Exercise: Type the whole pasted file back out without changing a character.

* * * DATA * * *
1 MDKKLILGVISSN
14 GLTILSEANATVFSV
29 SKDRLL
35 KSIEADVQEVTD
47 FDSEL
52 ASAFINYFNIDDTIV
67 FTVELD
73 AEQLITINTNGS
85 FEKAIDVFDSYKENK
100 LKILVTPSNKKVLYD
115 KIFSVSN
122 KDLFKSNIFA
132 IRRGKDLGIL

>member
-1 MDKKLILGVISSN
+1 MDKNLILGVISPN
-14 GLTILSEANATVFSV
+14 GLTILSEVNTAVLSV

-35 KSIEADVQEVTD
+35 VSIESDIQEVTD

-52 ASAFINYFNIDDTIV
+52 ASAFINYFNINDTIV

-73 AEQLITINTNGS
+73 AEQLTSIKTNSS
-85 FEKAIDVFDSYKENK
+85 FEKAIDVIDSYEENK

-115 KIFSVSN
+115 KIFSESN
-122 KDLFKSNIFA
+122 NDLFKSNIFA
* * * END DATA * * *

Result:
1 MDKKLILGVISSN
14 GLTILSEANATVFSV
29 SKDRLL
35 KSIEADVQEVTD
47 FDSEL
52 ASAFINYFNIDDTIV
67 FTVELD
73 AEQLITINTNGS
85 FEKAIDVFDSYKENK
100 LKILVTPSNKKVLYD
115 KIFSVSN
122 KDLFKSNIFA
132 IRRGKDLGIL

>member
-1 MDKKLILGVISSN
+1 MDKNLILGVISPN
-14 GLTILSEANATVFSV
+14 GLTILSEVNTAVLSV

-35 KSIEADVQEVTD
+35 VSIESDIQEVTD

-52 ASAFINYFNIDDTIV
+52 ASAFINYFNINDTIV

-73 AEQLITINTNGS
+73 AEQLTSIKTNSS
-85 FEKAIDVFDSYKENK
+85 FEKAIDVIDSYEENK

-115 KIFSVSN
+115 KIFSESN
-122 KDLFKSNIFA
+122 NDLFKSNIFA